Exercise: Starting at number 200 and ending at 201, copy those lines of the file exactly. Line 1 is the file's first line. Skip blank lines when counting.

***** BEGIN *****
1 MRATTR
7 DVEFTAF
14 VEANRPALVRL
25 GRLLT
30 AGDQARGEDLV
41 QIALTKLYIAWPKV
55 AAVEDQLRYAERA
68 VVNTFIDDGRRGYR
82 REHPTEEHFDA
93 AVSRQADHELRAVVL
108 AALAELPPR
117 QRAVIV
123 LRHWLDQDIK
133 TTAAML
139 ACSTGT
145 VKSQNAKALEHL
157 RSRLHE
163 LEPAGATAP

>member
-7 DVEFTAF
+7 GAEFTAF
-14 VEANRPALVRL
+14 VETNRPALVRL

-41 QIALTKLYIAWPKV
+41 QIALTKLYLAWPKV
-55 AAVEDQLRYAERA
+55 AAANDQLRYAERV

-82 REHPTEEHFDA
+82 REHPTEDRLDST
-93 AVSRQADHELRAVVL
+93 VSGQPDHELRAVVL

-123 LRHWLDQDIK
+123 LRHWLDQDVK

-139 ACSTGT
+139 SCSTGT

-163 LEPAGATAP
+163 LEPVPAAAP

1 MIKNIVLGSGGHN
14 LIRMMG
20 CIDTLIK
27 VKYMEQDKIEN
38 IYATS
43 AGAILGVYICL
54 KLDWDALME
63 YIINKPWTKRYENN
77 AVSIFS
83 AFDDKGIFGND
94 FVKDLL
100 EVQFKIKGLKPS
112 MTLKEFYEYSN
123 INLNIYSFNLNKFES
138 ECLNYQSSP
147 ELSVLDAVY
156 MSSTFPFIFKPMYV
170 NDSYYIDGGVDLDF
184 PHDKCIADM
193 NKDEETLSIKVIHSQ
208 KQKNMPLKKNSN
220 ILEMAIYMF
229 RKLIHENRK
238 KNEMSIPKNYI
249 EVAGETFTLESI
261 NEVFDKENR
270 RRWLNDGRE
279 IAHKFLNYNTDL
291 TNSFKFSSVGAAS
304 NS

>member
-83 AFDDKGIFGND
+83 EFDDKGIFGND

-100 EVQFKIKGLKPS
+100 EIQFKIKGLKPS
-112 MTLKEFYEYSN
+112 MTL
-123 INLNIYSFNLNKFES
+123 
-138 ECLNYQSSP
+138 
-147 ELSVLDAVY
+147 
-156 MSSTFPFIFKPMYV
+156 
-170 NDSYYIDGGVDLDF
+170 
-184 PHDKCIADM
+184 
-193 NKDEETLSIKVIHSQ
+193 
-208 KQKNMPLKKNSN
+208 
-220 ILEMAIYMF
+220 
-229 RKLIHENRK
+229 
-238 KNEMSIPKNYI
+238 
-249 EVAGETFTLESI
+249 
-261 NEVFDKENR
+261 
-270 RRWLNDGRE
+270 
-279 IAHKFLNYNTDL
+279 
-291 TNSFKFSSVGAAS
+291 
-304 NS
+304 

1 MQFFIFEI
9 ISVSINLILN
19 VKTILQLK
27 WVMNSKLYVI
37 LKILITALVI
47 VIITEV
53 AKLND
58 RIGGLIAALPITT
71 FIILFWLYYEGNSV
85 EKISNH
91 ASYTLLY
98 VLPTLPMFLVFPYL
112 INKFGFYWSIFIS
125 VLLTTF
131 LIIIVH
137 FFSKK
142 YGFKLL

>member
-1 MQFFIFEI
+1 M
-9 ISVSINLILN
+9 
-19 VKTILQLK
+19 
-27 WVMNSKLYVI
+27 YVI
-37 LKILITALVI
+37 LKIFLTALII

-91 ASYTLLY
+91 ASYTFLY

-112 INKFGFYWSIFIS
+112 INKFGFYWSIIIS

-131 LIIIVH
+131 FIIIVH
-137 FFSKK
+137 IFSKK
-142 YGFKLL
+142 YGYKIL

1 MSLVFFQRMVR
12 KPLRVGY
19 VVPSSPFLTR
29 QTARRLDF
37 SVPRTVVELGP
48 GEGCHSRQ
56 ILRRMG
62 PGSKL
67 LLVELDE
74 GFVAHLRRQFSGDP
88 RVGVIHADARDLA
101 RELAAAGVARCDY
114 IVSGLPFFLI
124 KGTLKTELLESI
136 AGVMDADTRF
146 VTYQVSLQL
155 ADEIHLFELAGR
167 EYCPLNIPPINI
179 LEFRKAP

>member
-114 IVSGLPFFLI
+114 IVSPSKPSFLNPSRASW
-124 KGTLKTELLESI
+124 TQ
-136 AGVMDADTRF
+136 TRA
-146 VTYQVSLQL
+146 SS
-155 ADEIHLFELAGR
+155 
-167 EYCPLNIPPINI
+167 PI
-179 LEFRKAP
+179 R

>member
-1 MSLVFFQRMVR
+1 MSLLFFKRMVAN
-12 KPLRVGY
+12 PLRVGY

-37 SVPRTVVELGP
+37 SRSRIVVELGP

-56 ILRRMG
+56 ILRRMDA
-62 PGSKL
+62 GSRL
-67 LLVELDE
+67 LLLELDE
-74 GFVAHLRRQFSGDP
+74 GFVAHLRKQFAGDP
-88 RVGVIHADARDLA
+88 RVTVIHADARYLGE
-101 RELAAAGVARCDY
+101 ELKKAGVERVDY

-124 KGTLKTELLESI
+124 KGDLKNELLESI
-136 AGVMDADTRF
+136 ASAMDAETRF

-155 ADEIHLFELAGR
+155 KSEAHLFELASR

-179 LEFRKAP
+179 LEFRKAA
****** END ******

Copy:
-124 KGTLKTELLESI
+124 KGDLKNELLESI